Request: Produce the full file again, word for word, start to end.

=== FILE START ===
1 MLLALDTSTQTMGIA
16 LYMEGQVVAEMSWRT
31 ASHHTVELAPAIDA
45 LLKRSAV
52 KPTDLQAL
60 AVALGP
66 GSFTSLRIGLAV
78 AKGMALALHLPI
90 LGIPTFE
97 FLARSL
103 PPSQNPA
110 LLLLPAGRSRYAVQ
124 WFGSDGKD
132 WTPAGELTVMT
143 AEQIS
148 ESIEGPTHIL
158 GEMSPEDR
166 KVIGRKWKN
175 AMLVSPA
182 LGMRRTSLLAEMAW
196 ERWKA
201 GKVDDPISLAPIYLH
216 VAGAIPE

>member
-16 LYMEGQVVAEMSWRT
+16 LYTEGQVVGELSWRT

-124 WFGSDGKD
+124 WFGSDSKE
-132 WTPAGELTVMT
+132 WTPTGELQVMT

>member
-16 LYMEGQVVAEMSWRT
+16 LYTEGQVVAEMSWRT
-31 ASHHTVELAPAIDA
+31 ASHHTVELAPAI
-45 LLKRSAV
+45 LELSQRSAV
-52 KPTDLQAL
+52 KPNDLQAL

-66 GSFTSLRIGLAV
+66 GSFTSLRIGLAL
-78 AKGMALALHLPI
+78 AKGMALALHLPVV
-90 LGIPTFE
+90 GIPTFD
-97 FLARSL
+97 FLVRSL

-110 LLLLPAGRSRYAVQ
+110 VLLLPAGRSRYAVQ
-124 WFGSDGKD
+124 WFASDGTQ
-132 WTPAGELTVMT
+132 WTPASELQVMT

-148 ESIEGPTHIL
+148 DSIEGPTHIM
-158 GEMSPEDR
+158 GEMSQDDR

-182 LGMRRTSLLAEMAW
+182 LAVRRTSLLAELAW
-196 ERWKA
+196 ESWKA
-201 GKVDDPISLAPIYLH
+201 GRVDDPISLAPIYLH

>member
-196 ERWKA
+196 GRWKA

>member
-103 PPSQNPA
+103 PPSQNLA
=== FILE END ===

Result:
1 MLLALDTSTQTMGIA
16 LYMEGQVVAEMSWRT
31 ASHHTVELAPAIDA
45 LLKRSAV
52 KPTDLQAL
60 AVALGP
66 GSFTSLRIGLAV
78 AKGMALALHLPI
90 LGIPTFE
97 FLARSL
103 PPSQNPA
110 LLLLPAGRSRYAVQ
124 WFGSDGKD
132 WTPAGELTVMT
143 AEQIS
148 ESIEGPTHIL
158 GEMSPEDR
166 KVIGRKWKN
175 AMLVSPA
182 LGMRRTSLLAEMAW
196 ERWKA
201 GKVDDPISLAPIYLH
216 VAGAIPE

>member
-16 LYMEGQVVAEMSWRT
+16 LYTEGQVVGELSWRT

-124 WFGSDGKD
+124 WFGSDSKE
-132 WTPAGELTVMT
+132 WTPTGELQVMT

>member
-16 LYMEGQVVAEMSWRT
+16 LYTEGQVVAEMSWRT
-31 ASHHTVELAPAIDA
+31 ASHHTVELAPAI
-45 LLKRSAV
+45 LELSQRSAV
-52 KPTDLQAL
+52 KPNDLQAL

-66 GSFTSLRIGLAV
+66 GSFTSLRIGLAL
-78 AKGMALALHLPI
+78 AKGMALALHLPVV
-90 LGIPTFE
+90 GIPTFD
-97 FLARSL
+97 FLVRSL

-110 LLLLPAGRSRYAVQ
+110 VLLLPAGRSRYAVQ
-124 WFGSDGKD
+124 WFASDGTQ
-132 WTPAGELTVMT
+132 WTPASELQVMT

-148 ESIEGPTHIL
+148 DSIEGPTHIM
-158 GEMSPEDR
+158 GEMSQDDR

-182 LGMRRTSLLAEMAW
+182 LAVRRTSLLAELAW
-196 ERWKA
+196 ESWKA
-201 GKVDDPISLAPIYLH
+201 GRVDDPISLAPIYLH

>member
-196 ERWKA
+196 GRWKA

>member
-103 PPSQNPA
+103 PPSQNLA